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Lobbyists Want College to Shelter Crippled Monkeys

January 26, 1989|GERRY BRAILO SPENCER | Times Staff Writer

Animal rights activists are lobbying for Moorpark College as the permanent shelter for nine monkeys surgically crippled in government experiments, but college officials want a guarantee of funds to house and care for the animals.

"This certainly is a matter of controversy," said Stanley Bowers, acting president of the college. "We don't want to become a political football between animal rights groups and the scientific community."

For eight years, the monkeys' plight has pitted animal rights activists, who accuse government scientists of cruelty, against the National Institutes of Health, which has acknowledged that a subcontractor mistreated the animals but has been unwilling to let them go.

The agency in December was barred by a Louisiana court from killing three of the animals that it said had deteriorated.

A U.S. District Court in New Orleans is to decide Feb. 1 whether the National Institutes of Health can put the animals to death or must allow them to be moved from a holding facility in Louisiana to a permanent home in a zoo or animal care facility.

Nationally Known Program

Moorpark College has a nationally known instructional program, the Exotic Animal Training and Management Program, which trains students to work with animals.

The program got involved with the monkeys after a group of Hollywood celebrities petitioned the White House to release the monkeys to the Moorpark animal compound.

"Dear President Bush," the group's latest petition reads. "Animals too need a kinder, gentler world."

Gary Wilson, director of the exotic animal program, said the college would be willing to take them, "but we want a good, clear agreement with NIH that the funding would be done through a trust fund with Congress."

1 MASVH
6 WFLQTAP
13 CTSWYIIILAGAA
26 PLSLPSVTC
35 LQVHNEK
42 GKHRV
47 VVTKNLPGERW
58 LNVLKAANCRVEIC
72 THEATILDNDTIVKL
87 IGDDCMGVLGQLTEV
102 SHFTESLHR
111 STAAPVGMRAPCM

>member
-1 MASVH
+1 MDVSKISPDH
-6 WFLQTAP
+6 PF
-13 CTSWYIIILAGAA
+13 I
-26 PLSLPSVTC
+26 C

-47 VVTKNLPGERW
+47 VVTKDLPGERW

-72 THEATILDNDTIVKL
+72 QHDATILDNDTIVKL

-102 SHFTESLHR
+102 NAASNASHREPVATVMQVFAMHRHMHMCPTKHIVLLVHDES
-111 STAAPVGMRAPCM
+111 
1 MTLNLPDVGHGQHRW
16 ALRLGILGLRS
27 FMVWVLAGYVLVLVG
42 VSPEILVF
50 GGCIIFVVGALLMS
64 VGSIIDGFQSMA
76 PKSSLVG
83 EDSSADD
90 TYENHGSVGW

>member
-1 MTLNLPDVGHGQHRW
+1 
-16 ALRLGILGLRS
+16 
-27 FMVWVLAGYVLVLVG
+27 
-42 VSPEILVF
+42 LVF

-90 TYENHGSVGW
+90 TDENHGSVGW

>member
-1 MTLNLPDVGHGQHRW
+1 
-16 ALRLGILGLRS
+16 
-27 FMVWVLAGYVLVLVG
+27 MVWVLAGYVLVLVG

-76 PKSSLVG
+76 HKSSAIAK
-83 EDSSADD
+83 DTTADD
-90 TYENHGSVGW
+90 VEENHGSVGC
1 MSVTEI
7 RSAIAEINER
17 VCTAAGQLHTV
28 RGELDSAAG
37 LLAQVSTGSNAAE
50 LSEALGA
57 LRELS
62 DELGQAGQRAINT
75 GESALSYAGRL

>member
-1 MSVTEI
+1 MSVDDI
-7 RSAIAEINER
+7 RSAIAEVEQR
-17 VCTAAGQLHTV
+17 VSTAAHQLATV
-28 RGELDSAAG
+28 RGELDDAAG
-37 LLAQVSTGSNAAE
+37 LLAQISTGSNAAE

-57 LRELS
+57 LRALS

Wilson said the concern is that animal rights groups that say they would finance care for the animals "go through personnel changes. We want to ensure that the money will be there for a long time to come."

He estimated that the animals could live as long as 14 or 15 years. Wilson said he cannot estimate the cost would be for a caretaker for the monkeys, new cages to house them, veterinary care and food.

Alex Pacheco, president of People for Ethical Treatment of Animals, a Washington-based animal rights group that began the investigation into treatment of the monkeys in 1981, estimated that care for the animals over a 10-year period would cost about $500,000.

Pay the Bills

He said his organization has offered to pay all the bills for the monkeys if they were allowed to live in a more humane home.

"There are many organizations that are willing to pay to see that the animals are cared for," he said. "The NIH has said if animal groups fell through on their commitment, the NIH would work as a safety net."

In an experiment aimed at learning more about recovery from strokes and spinal-cord injuries, National Institutes of Health scientists in Maryland severed key nerves, which left each of the monkeys with a limp arm.

When an undercover animal rights activist found the animals allegedly neglected and crammed into excessively small cages, the researcher in charge of the experiment was charged with misdemeanor animal abuse.

However, a Maryland court ruled that the researcher was exempt from animal cruelty laws because his project had been federally financed. The animals have been kept in Tulane University's Delta Regional Primate Center in Covington, La., since 1986.

"If the animals are suffering now," Pacheco said, "it would be inhumane to keep them alive, and we would be one of the first to say to have them put out of their misery, but these animals are not in need of killing. . . . They can successfully be resocialized."

If the ruling goes against the animal rights group, the animals will have one last experiment performed upon them, involving electrodes placed near the brain surface, before being killed, said Anne Thomas, National Institutes of Health spokeswoman.

She said an independent group of veterinarians has examined the monkeys and concluded that "three of the monkeys' health had deteriorated and that they should be euthanized."

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